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March, 2016

Indium gallium nitride quantum well lighting emitting diodes (LEDs) have superior energy efficiency compared to traditional lighting. However, the presence of a strong electric field within the quantum wells which make up the light emitting region pushes the positive and negative charge carriers apart, slowing down the rate at which they recombine to produce light.  This reduces the device efficiency. In this study, we use a recently-developed technique, "nanocathodoluminescence", to measure the colour spectrum of the light emitted from individual quantum wells, separating out the optical properties of different wells each of which is only a few nanometres in size. We observe a variation in the wavelength (or colour) of the emission which is a signature of the internal electric field and which we show can be manipulated by adding silicon dopant atoms to the barrier layers which separate the quantum wells. The experimental nanocathodoluminescence observations are reproduced by theoretical simulations, which reveal how the Silicon doping reduces the electric field in the quantum wells. This work demonstrates that nanocathodoluminescence is a powerful technique to optimise doping in optoelectronic devices.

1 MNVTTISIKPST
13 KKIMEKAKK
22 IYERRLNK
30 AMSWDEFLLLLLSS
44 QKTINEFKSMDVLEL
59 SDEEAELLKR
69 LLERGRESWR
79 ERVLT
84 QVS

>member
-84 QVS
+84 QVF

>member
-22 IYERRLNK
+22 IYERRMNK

Figure: Aberration-corrected STEM image of the quantum well structure and a magnified image of quantum well 1. The corresponding cathodoluminescence spectral profile across the QWs.

J.T. Griffiths, S. Zhang, B. Rouet-Leduc, W.Y. Fu, A. Bao, D. Zhu, D.J. Wallis, A. Howkins, I. Boyd, D. Stowe, M.J. Kappers, C.J. Humphreys, and R.A. Oliver, "Nanocathodoluminescence Reveals Mitigation of the Stark Shift in InGaN Quantum Wells by Si Doping", Nano Lett. 2015 Nov 11;15(11):7639-43

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